Please Wait. Searching ...
|Case Number:||Environment and Land Case 72 of 2016|
|Parties:||John Cheruiyot Sang v Hillary Sang & 3 Others|
|Date Delivered:||03 Feb 2017|
|Court:||Employment and Labour Relations Court at Kericho|
|Citation:||John Cheruiyot Sang v Hillary Sang & 3 Others  eKLR|
|Court Division:||Land and Environment|
|Case Outcome:||Application allowed|
|Disclaimer:||The information contained in the above segment is not part of the judicial opinion delivered by the Court. The metadata has been prepared by Kenya Law as a guide in understanding the subject of the judicial opinion. Kenya Law makes no warranties as to the comprehensiveness or accuracy of the information|
REPUBLIC OF KENYA
IN THE ENVIRONMENT AND LAND COURT OF KENYA
ELC NO. 72 OF 2016
JOHN CHERUIYOT SANG ……………………PLAINTIFF
HILLARY SANG & 3 OTHERS……….……DEFENDANT
(Application for injunction; principles to be applied; plaintiff asserting ownership of certain land and seeking the defendants to be restrained from it; defendants claiming to be sons of the plaintiff and asserting that they have a right to be on the land; evidence showing that defendants are sons to the plaintiff's divorced wife and have not been living with the plaintiff; status quo before their entry into the land to be maintained pending hearing of the case)
1. The application before me is one for injunction seeking to restrain the defendants from interfering with the land parcel Kericho/Getarwet/1029 pending the hearing and determination of this suit. The said application was filed contemporaneously with the plaint.
2. It is the case of the plaintiff that he is the owner of the land parcel Kericho/Getarwet/1029 (hereinafter described as "the suit land") and that the defendants/respondents have no right whatsoever over the said land. It is averred that sometimes on 7 September 2016, the defendants interfered with the plaintiff's possession and use of the said land by forcibly evicting one Richard Kipngetich Langat whom the plaintiff had given possession of a portion of 0.5 acres of the said land. In the suit, the plaintiff seeks orders to have the defendants permanently restrained from the said land and general damages.
3. In his supporting affidavit, the plaintiff has deposed that the 1st and 2nd defendants are his brothers whereas the 3rd and 4th defendants are strangers to him. He has stated that he did sell the portion of 0.5 acres to the said Richard Kipngetich Langat but the defendants interfered with his possession by uprooting fencing posts and preventing him from taking possession. It is averred that the defendants have now illegally started erecting structures on the suit land. He has stated that the said Richard Kipngetich Langat is now threatening to sue him for a refund of the purchase price paid or have him prosecuted for obtaining money by false pretenses. It is his view that it is just and fair that the injunction be granted.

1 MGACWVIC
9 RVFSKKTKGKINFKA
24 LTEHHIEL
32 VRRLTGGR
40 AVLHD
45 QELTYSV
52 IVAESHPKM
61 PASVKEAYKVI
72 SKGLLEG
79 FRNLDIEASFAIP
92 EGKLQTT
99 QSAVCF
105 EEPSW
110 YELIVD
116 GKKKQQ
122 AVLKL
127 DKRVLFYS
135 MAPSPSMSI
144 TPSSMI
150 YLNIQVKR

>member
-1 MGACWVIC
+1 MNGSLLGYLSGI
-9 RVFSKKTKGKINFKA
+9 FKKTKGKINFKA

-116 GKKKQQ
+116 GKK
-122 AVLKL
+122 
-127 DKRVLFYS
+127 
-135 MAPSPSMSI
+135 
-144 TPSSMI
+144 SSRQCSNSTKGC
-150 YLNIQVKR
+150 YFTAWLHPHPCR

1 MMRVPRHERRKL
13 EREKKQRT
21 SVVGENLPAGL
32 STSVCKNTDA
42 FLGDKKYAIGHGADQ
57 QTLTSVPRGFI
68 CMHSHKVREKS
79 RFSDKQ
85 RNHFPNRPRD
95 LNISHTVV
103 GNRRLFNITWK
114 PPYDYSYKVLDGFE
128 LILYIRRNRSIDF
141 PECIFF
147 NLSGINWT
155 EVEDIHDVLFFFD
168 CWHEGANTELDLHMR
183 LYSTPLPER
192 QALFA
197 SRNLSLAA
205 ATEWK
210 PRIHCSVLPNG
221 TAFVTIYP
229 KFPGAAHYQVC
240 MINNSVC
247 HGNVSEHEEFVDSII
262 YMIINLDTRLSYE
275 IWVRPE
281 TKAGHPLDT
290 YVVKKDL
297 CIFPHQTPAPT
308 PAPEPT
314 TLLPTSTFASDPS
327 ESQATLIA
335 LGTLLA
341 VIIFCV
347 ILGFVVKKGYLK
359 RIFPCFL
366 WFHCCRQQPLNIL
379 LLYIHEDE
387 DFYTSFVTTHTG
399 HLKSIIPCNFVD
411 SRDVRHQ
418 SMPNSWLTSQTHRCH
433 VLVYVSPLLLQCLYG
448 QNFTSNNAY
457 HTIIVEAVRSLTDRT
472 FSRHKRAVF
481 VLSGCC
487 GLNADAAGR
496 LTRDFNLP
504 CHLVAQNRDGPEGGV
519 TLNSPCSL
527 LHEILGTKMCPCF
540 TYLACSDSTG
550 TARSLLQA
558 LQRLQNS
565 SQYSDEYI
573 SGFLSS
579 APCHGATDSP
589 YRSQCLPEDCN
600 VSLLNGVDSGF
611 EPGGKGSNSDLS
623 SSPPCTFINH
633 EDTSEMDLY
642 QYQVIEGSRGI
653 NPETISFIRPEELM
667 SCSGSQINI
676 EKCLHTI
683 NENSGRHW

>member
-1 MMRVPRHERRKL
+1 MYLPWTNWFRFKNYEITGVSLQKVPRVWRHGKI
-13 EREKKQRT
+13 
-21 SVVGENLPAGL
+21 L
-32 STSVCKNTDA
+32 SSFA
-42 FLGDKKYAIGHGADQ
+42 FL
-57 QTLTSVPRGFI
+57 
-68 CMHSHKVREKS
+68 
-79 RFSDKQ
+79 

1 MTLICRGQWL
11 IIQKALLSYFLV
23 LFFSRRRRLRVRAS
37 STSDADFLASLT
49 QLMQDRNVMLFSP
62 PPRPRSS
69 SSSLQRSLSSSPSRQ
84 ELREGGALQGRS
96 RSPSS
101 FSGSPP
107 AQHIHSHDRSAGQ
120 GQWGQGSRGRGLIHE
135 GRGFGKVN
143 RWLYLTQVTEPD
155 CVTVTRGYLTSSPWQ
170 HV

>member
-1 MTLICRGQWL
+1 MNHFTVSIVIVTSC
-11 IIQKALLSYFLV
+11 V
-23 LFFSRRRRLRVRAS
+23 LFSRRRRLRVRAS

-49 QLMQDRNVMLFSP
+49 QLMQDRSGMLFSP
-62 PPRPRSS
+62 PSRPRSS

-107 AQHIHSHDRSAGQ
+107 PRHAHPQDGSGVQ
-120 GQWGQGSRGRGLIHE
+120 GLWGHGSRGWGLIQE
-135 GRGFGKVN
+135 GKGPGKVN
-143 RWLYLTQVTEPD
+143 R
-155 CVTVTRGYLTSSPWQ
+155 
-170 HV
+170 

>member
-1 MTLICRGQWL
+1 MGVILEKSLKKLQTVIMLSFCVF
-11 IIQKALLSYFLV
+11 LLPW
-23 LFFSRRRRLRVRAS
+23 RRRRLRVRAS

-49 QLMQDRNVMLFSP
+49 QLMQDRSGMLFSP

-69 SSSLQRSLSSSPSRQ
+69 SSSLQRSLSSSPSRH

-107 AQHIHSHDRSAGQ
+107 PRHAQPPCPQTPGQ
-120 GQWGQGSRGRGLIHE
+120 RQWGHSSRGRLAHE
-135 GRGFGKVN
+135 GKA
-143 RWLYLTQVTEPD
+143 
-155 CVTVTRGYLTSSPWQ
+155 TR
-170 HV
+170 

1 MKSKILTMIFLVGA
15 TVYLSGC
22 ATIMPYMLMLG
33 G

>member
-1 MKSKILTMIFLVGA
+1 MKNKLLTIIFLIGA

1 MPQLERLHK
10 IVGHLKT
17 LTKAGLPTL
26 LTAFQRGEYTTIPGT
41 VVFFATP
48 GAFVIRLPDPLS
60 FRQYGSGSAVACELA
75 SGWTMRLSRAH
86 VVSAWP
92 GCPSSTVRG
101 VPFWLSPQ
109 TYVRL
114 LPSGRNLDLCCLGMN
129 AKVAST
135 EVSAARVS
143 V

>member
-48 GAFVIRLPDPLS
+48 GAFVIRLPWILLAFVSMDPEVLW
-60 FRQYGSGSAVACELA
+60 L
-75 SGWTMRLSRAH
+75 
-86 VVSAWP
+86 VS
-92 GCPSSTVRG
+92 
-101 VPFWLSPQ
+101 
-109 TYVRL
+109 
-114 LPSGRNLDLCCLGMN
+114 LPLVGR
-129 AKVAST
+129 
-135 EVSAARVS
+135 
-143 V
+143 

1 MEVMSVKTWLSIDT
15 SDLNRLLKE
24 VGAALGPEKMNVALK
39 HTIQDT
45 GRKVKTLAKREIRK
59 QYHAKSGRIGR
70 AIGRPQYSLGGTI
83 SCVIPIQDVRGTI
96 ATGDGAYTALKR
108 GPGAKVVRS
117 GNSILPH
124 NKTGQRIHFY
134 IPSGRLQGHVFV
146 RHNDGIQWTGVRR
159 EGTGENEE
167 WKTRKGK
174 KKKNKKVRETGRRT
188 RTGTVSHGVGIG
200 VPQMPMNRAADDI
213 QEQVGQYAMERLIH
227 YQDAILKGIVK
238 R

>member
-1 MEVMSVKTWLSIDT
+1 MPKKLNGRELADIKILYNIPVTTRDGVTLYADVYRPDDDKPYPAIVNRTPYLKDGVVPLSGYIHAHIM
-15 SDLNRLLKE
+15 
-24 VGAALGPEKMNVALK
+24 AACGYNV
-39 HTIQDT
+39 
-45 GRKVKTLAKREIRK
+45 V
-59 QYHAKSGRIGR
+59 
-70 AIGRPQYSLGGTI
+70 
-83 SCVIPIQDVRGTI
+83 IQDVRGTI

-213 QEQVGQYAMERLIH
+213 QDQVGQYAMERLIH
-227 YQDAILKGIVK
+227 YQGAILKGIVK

4. The defendants have filed a defence and counterclaim to the suit and a replying affidavit to the application. In their defence and counterclaim, they have pleaded that they have rights over the suit land but have denied forcibly evicting Richard Kipngetich Langat. The 3rd and 4th defendants have contended that they are children of the plaintiff and that they have a customary right to occupy the suit land since it is their ancestral home. They have pleaded that they are children of one Mary Chebet Sang who was married to the plaintiff in the year 1974. It is averred that in the year 1978, the plaintiff divorced his wife, but by that time, the 4th defendant had already been born and the 3rd defendant was born a few months after the divorce. In their counterclaim, they have sought a declaration that the 3rd and 4th defendants are children of the plaintiff and entitled to occupy part of the suit land; a permanent injunction to restrain the plaintiff from dispossessing them of the suit land and costs.